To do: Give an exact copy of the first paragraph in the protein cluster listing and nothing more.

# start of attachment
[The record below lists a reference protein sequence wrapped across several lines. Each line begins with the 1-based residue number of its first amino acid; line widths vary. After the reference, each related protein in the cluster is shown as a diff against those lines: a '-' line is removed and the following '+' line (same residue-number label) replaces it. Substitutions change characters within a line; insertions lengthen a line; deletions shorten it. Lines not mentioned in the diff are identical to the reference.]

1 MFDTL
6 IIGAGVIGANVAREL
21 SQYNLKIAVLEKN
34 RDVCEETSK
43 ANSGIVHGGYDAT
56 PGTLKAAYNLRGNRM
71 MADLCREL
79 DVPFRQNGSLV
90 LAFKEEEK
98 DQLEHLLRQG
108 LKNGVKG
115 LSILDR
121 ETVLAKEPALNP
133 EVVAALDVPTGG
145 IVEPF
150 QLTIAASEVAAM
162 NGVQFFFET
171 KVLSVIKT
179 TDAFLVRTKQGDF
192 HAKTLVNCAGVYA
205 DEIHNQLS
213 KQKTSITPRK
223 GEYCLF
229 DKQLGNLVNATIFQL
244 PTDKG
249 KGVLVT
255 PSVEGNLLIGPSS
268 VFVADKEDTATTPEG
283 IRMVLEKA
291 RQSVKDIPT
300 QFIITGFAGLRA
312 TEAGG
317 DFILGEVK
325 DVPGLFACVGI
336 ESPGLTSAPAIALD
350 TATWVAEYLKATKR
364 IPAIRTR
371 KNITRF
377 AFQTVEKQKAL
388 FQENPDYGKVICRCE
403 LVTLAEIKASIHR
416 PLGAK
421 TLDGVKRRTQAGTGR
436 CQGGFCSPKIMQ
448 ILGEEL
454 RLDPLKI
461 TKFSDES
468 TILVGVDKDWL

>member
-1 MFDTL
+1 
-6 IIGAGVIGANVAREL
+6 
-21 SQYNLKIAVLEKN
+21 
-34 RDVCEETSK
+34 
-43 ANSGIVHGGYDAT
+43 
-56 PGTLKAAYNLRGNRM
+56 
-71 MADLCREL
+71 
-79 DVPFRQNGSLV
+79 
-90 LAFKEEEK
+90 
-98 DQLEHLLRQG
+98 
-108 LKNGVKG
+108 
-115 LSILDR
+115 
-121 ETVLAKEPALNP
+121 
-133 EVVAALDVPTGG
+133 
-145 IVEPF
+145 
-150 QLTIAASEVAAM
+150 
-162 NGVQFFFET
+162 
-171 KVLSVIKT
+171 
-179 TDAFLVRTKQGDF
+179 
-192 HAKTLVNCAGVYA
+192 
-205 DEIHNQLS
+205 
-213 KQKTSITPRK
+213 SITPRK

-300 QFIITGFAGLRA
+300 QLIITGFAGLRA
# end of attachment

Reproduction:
[The record below lists a reference protein sequence wrapped across several lines. Each line begins with the 1-based residue number of its first amino acid; line widths vary. After the reference, each related protein in the cluster is shown as a diff against those lines: a '-' line is removed and the following '+' line (same residue-number label) replaces it. Substitutions change characters within a line; insertions lengthen a line; deletions shorten it. Lines not mentioned in the diff are identical to the reference.]